How to Pay the Exact Amount of Taxes You Owe in Advance

  

Now that most of us have paid our taxes—and now that we understand how our tax burden has shifted thanks to the Tax Cuts and Jobs Act—it’s time to start planning for Tax Year 2019.

For some of us, that might mean trying to end the 2019 tax year with a bill of exactly $0—that is, you’ve already paid everything you owe in taxes and no more. You don’t get a refund, but you don’t have to pay any additional taxes. It’s kind of like getting a perfect score on tax payment.

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A recent SmartAsset study reveals that only six percent of Americans manage to achieve that perfect tax return. Montanans, for some reason, do better than the rest of the country; nearly eight percent of Montana residents paid the exact amount of taxes they owed in 2016.

If you’re the kind of person who wants that exclusive—and elusive—$0 tax bill, Bankrate has some suggestions to help you get started:

If you owe the IRS:

  • Decrease the number of personal allowances on your W-4.
  • Or, simply ask that a set amount be taken from each paycheck. To figure out how much, take the amount you owe and divide it by the number of pay periods remaining in the current year.

If you regularly get a big refund:

  • Increase the number of personal allowances on your W-4.
  • The adjustment will give you a bit more cash in each paycheck. Don’t just spend it, but consider opening an account — savings, money market or CD — that will earn you (not the federal government) interest instead.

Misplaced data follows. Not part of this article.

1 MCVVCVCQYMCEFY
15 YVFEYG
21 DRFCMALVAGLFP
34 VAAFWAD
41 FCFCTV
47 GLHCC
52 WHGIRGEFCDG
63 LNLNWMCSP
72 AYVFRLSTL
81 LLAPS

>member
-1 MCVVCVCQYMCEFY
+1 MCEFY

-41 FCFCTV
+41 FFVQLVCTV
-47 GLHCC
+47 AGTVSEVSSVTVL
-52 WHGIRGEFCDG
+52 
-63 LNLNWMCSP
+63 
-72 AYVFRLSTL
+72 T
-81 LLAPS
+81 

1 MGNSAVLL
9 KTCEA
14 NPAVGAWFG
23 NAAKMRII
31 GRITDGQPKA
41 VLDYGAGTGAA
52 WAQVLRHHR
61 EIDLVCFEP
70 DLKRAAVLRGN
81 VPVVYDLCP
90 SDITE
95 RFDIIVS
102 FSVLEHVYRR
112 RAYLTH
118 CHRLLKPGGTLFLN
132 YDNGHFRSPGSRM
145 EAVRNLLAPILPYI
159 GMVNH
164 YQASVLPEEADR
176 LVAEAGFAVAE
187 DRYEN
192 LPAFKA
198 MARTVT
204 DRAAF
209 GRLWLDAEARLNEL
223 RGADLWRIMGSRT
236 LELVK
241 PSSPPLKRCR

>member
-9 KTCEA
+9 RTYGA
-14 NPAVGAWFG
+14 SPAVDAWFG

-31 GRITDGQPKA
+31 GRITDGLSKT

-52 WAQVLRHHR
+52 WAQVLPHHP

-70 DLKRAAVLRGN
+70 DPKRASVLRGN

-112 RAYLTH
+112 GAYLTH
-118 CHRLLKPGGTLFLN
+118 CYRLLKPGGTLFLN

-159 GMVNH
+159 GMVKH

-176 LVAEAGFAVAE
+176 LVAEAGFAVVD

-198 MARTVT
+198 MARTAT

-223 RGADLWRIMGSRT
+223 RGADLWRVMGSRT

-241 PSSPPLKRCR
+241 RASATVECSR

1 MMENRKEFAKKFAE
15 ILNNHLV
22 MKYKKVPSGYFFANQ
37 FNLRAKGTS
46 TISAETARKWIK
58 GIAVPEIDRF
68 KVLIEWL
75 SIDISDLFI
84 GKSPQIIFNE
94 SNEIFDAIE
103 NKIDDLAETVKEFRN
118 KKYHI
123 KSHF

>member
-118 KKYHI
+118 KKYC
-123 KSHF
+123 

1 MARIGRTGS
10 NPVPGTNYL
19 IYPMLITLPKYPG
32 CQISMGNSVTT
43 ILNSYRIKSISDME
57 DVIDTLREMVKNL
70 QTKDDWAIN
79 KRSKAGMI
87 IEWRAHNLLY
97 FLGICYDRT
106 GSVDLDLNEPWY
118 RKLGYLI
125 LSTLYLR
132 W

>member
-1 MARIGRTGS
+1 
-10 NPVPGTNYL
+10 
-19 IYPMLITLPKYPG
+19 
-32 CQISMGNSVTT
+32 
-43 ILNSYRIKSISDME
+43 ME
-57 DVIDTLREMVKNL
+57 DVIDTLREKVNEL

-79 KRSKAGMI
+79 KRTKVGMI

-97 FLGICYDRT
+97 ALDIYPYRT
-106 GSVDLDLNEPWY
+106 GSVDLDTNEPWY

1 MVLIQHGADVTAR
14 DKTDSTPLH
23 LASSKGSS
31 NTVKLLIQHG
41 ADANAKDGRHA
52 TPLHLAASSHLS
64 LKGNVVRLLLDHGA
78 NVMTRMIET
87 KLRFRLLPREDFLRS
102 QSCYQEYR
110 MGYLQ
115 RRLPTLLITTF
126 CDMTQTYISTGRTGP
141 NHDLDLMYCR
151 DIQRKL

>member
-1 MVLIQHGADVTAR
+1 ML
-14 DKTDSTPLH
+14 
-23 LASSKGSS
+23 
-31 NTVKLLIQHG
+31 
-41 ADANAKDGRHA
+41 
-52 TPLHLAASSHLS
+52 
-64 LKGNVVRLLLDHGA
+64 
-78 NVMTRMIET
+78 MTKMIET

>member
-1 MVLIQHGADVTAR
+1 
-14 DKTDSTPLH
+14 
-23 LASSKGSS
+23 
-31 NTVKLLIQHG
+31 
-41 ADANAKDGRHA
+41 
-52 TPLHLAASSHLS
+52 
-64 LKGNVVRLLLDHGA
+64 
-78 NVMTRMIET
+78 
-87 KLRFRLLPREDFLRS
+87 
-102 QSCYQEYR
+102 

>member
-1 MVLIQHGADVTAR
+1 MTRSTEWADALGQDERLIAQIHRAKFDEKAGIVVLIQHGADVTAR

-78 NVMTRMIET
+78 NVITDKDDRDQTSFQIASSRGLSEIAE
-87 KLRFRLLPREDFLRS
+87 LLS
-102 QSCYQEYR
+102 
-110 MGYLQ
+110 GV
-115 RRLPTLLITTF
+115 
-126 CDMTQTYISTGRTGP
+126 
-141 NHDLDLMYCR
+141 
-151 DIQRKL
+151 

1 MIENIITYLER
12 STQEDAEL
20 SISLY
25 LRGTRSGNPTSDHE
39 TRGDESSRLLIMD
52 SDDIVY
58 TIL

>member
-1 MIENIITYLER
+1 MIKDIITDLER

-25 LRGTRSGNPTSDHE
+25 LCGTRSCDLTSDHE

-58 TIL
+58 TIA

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You might not know that IRS Form W-4 includes the option to clarify the exact amount of tax you want withdrawn from each paycheck. It takes a little more work than writing down the number of allowances you’re claiming and hoping for the best, but the IRS has put together a Withholding Calculator that’ll help you get as close to that perfect number as possible.

Of course, if you anticipate significant changes to your income—or significant life changes such as buying a home, getting married, or increasing the number of dependents in your household—it might be harder to figure out your precise tax burden in advance.

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Likewise, freelancers and people who pay estimated taxes might have to do a little extra work to try to come up with the perfect estimate. (This is where meeting with a CPA in the final quarter of the year can be helpful; they can work with you to calculate that last estimated tax payment, taking business expenses and other deductions into account, so you don’t end up inadvertently underpaying or overpaying.)

But if you want to end the 2019 tax year having paid the government exactly what you owe and no more, it can be done. Six percent of us manage to pull it off, after all.

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If you’re one of that six percent, what advice do you have for other taxpayers?

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